Liquid phase products result from temperatures that are too low to crack all the long-chain carbon molecules so resulting in the production of tars, oils, methanol, acetone, etc. Once all the volatiles have been driven off, the residual biomass is in the form of char which is virtually pure carbon.

Pyrolysis has received attention recently for the production of liquid fuels from cellulosic feedstocks by “fast” and “flash” pyrolysis in which the biomass has a short residence time in the reactor.

A more detailed understanding of the physical and chemical properties governing the pyrolytic reactions has allowed the optimization of reactor conditions necessary for these types of pyrolysis.

Further work is now concentrating on the use of high-pressure reactor conditions to produce hydrogen and on low-pressure catalytic techniques (requiring zeolites) for alcohol production from pyrolytic oil.

2.2 Carbonization

This is an age-old pyrolytic process optimized for the production of charcoal. Traditional methods of charcoal production have centered on the use of earth mounds or covered pits into which the wood is piled.

Control of the reaction conditions is often crude and relies heavily on experience. The conversion efficiency using these traditional techniques is believed to be very low; on a weight basis, Openshaw estimates that the wood to the charcoal conversion rate for such techniques ranges from 6 to 12 tons of wood per ton of charcoal.

During carbonization most of the volatile components of the wood are eliminated; this process is also called “dry wood distillation.” Carbon accumulates mainly due to a reduction in the levels of hydrogen and oxygen in the wood.

The wood undergoes a number of physio-chemical changes as the temperature rises. Between 100 and 170°C most of the water is evaporated; between 170°C and 270°C gases develop containing condensable vapors, CO and CO2.

These condensable vapors (long-chain carbon molecules) form pyrolysis oil, which can then be used for the production of chemicals or as fuel after cooling and scrubbing. Between 270°C and 280°C, an exothermic reaction develops which can be detected by the spontaneous generation of heat.

The modernization of charcoal production has led to large increases in production efficiencies with large-scale industrial production in Brazil now achieving efficiencies of over 30% (by weight).

There are three basic types of charcoal-making

  • Internally heated (by controlled combustion of the raw material),
  • Externally heated (using fuelwood or fossil fuels), and
  • Hot circulating gas (retort or converter gas, used for the production of chemicals).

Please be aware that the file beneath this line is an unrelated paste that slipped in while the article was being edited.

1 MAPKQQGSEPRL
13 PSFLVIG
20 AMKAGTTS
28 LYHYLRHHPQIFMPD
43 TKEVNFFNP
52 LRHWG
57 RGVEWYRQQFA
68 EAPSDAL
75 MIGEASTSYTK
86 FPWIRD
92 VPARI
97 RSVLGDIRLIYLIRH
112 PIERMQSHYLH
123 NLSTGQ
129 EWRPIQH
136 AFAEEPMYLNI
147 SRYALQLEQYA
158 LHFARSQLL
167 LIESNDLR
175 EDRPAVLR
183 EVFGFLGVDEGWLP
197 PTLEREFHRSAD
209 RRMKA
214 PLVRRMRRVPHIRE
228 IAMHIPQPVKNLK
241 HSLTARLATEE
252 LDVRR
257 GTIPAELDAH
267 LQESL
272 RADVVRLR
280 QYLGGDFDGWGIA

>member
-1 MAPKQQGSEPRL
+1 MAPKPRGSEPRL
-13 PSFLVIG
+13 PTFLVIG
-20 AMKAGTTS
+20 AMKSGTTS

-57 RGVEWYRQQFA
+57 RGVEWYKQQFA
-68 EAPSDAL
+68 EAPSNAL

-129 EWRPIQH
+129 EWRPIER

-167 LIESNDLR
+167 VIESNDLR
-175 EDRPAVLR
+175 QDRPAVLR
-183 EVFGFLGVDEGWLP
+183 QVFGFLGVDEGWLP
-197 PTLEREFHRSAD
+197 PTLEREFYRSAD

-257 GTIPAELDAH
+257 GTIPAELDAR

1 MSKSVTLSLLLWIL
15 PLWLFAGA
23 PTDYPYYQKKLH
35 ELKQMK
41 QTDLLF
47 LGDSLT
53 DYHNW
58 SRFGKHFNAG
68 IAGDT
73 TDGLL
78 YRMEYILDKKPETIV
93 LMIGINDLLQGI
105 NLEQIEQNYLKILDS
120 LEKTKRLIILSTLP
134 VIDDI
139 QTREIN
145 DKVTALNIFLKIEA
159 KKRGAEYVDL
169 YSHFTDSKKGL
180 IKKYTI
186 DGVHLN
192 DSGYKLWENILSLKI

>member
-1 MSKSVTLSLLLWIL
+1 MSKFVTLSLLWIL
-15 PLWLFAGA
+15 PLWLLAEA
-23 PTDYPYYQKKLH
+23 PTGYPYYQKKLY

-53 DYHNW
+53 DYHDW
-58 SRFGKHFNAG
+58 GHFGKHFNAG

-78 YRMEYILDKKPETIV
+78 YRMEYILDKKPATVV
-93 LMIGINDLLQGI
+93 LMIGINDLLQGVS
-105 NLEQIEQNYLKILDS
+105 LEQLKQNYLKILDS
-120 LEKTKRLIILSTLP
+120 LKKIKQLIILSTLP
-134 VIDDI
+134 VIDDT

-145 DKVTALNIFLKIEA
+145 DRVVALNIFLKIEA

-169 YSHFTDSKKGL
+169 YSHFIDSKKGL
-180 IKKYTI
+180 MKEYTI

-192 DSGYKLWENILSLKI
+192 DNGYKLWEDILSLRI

Internally heated charcoal kilns are the most common form of the charcoal kiln. It is estimated that 10 to 20% of the wood (by weight) is sacrificed, a further 60% (by weight) is lost through the conversion to, and release of, gases to the atmosphere from these kilns.

Externally heated reactors allow oxygen to be completely excluded and thus provide better quality charcoal on a larger scale. They do, however, require the use of an external fuel source, which may be provided from the “producer gas” once pyrolysis is initiated.

Recirculating heated gas systems offer the potential to generate large quantities of charcoal and associated by-products but are presently limited by high investment costs for large-scale plants.

2.3 Gasification

High temperatures and a controlled environment lead to virtually all the raw material being converted to gas. This takes place in two stages. In the first stage, the biomass is partially combusted to form producer gas and charcoal.

In the second stage, the C02 and H2O produced in the first stage is chemically reduced by the charcoal, forming CO and H2. The composition of the gas is 18 to 20% H2, an equal portion of CO, 2 to 3% CH4, 8 to 10% CO2, and the rest nitrogen. These stages are spatially separated in the gasifier, with gasifier design very much dependent on the feedstock characteristics.

Gasification requires temperatures of about 800°C and is carried out in closed top or open top gasifiers. These gasifiers can be operated at atmospheric pressure or higher. The energy density of the gas is generally less than 5.6 MJ/m3, which is low in comparison to natural gas at 38 MJ/m3, providing only 60% the power rating of diesel when used in a modified diesel engine.

Gasification technology has existed since the turn of the century when coal was extensively gasified in the UK and elsewhere for use in power generation and in houses for cooking and lighting. Gasifiers were used extensively for transport in Europe during World War II due to shortages of oil, with a closed top design predominating.